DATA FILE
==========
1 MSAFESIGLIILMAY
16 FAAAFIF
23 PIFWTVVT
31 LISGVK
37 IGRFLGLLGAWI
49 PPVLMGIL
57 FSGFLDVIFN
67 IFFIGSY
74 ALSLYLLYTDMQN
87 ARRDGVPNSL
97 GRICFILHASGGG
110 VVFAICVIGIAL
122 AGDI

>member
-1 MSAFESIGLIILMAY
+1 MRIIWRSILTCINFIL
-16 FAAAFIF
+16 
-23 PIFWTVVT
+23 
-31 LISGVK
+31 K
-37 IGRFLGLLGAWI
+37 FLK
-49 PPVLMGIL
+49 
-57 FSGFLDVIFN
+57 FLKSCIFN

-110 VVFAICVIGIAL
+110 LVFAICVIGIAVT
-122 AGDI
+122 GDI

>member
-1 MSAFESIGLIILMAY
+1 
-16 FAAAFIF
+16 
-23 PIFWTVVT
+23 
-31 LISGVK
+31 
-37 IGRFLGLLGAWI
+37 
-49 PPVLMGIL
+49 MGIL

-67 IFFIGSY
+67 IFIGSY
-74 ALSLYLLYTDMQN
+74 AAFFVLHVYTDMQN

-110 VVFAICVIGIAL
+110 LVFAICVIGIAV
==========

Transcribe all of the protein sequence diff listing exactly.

1 MSAFESIGLIILMAY
16 FAAAFIF
23 PIFWTVVT
31 LISGVK
37 IGRFLGLLGAWI
49 PPVLMGIL
57 FSGFLDVIFN
67 IFFIGSY
74 ALSLYLLYTDMQN
87 ARRDGVPNSL
97 GRICFILHASGGG
110 VVFAICVIGIAL
122 AGDI

>member
-1 MSAFESIGLIILMAY
+1 MRIIWRSILTCINFIL
-16 FAAAFIF
+16 
-23 PIFWTVVT
+23 
-31 LISGVK
+31 K
-37 IGRFLGLLGAWI
+37 FLK
-49 PPVLMGIL
+49 
-57 FSGFLDVIFN
+57 FLKSCIFN

-110 VVFAICVIGIAL
+110 LVFAICVIGIAVT
-122 AGDI
+122 GDI

>member
-1 MSAFESIGLIILMAY
+1 
-16 FAAAFIF
+16 
-23 PIFWTVVT
+23 
-31 LISGVK
+31 
-37 IGRFLGLLGAWI
+37 
-49 PPVLMGIL
+49 MGIL

-67 IFFIGSY
+67 IFIGSY
-74 ALSLYLLYTDMQN
+74 AAFFVLHVYTDMQN

-110 VVFAICVIGIAL
+110 LVFAICVIGIAV